The perturbations in Fig. 7 may indeed be caused by the passage of the TID seen further west in the tomographic images, but poor receiver coverage in the region may explain why the wave fronts do not appear to reach 76 W in the tomography result. The effect of possible poor data coverage is further examined by testing the tomography procedure on simulated data in Sect. 4.

Figure 7In situ electron density (a) measured by the CHAMP planar Langmuir probe (line) and the electron density sampled from the MIDAS inversion (dotted line) for 31 October 2003. The corresponding CHAMP satellite track is plotted on top of the MIDAS vTEC result for 17:40 UTC (b).

4 Method verification by simulation

The Dyess ionosonde and CHAMP PLP electron density both suggest the presence of a TID, but the wave-like features observed by these instruments are not clearly translated onto the same spatial and temporal coordinates in the MIDAS inversion results. The ionosonde suggests the presence of a TID with a period similar to that in the GPS inversion, but it appears later than it does in the inversion. The CHAMP satellite measurements suggest wave-like perturbations can affect the electron density as high up as 390 km in a region where the wave is not visible in the tomographic inversion. It is possible that these features are not visible in the tomographic images due to poor receiver coverage below 30 latitude.

Figure 8The modelled LSTID vTEC (a) and inversions from the simulated data, (b) and (c), with a 1 h running mean background subtracted. Panel (c) uses a denser network than the real inversion, where the receiver locations of the network are indicated with black markers.

To investigate the effect of data coverage and geometry used for the tomographic inversion, simulated TEC from a model ionosphere was inverted with MIDAS under the same geometric conditions (satellite geometry and receiver coverage) as the original inversion. Any discrepancies between the model and simulated inversion results can be used to identify where there may be issues in the results presented in Sect. 3.1. A second inversion of the simulated data using a denser, fictional network is used to identify the effect of receiver geometry.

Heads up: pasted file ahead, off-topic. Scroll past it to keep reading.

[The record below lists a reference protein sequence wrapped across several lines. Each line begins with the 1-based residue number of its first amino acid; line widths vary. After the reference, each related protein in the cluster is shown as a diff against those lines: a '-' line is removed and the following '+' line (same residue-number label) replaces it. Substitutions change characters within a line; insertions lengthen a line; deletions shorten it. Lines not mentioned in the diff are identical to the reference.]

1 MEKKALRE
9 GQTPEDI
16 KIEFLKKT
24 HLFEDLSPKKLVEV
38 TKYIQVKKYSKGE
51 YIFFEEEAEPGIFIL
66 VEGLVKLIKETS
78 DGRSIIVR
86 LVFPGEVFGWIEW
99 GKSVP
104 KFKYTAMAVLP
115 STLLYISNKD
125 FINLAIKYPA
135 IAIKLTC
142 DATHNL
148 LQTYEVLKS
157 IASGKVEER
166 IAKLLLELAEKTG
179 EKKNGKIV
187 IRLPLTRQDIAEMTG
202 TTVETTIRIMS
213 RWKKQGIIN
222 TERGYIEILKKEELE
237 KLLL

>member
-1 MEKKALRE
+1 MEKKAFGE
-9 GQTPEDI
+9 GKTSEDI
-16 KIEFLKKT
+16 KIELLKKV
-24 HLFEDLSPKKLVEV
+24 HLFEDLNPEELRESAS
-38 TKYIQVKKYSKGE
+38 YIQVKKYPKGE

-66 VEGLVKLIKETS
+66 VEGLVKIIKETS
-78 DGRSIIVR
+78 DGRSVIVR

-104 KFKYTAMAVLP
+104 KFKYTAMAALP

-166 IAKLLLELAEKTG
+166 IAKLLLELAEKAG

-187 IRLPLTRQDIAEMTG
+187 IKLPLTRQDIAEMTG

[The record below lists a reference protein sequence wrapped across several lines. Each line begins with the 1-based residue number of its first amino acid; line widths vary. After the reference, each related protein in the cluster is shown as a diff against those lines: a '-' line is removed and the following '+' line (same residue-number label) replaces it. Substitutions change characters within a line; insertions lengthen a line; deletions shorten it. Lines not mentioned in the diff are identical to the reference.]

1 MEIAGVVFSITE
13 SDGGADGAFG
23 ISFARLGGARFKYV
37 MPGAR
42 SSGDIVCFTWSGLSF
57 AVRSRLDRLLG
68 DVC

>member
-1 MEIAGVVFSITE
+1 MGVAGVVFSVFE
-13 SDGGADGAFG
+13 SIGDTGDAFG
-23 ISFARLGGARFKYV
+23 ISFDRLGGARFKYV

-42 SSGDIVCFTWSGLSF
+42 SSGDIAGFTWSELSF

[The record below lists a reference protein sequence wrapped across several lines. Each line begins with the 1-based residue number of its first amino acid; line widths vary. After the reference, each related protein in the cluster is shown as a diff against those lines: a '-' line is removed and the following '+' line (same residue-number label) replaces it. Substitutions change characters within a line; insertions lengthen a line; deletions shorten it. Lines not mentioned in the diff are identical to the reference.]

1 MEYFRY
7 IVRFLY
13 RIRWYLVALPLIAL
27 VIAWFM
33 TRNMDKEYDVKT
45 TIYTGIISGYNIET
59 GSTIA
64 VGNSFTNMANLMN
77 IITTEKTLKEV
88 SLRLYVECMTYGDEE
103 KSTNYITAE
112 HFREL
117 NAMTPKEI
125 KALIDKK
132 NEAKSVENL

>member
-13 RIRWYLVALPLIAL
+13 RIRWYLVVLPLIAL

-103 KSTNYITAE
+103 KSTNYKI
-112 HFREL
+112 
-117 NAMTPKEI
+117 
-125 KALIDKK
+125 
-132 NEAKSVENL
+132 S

The TID parameters estimated in Sect. 3.1 were used together with the Hooke (1968) TID model and the International Reference Ionosphere, IRI2016 (Bilitza et al.2017), to generate a model ionosphere with TID, through which sTEC measurements were integrated (following Bolmgren et al.2020). A single frame of the model ionosphere is shown in Fig. 8a.

The resulting inversion shows that while the reconstruction with the regular network (Fig. 8b) is able to conserve the main morphology of the TID, it does not correctly replicate the perturbations of the wave east of 105 W and south of 30 N. In addition, the wave fronts in Fig. 8b appear skewed when compared to the model in Fig. 8a. In all panels of Fig. 8, a 1 h running mean was subtracted from each voxel post inversion to minimise the background ionosphere and to better see the TEC perturbations caused by the modelled TID.

The wave is more accurately reproduced if a denser network of GPS receivers than was available in 2003 is used. Figure 8c shows the improved simulation result, which uses a larger number of receivers. The simulated receiver network is marked by points in the same sub-figure. This inversion more accurately reproduces the perturbations in Fig. 8a, including the direction of the wave fronts.